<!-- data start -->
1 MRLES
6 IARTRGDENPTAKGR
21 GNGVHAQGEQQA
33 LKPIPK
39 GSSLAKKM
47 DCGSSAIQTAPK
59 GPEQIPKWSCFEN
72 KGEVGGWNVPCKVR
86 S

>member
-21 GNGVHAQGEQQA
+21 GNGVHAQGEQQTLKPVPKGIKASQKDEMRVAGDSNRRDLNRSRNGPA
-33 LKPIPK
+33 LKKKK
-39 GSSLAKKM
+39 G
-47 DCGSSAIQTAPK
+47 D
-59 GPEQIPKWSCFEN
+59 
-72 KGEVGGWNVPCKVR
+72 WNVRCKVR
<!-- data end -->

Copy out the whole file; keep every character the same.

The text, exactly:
1 MRLES
6 IARTRGDENPTAKGR
21 GNGVHAQGEQQA
33 LKPIPK
39 GSSLAKKM
47 DCGSSAIQTAPK
59 GPEQIPKWSCFEN
72 KGEVGGWNVPCKVR
86 S

>member
-21 GNGVHAQGEQQA
+21 GNGVHAQGEQQTLKPVPKGIKASQKDEMRVAGDSNRRDLNRSRNGPA
-33 LKPIPK
+33 LKKKK
-39 GSSLAKKM
+39 G
-47 DCGSSAIQTAPK
+47 D
-59 GPEQIPKWSCFEN
+59 
-72 KGEVGGWNVPCKVR
+72 WNVRCKVR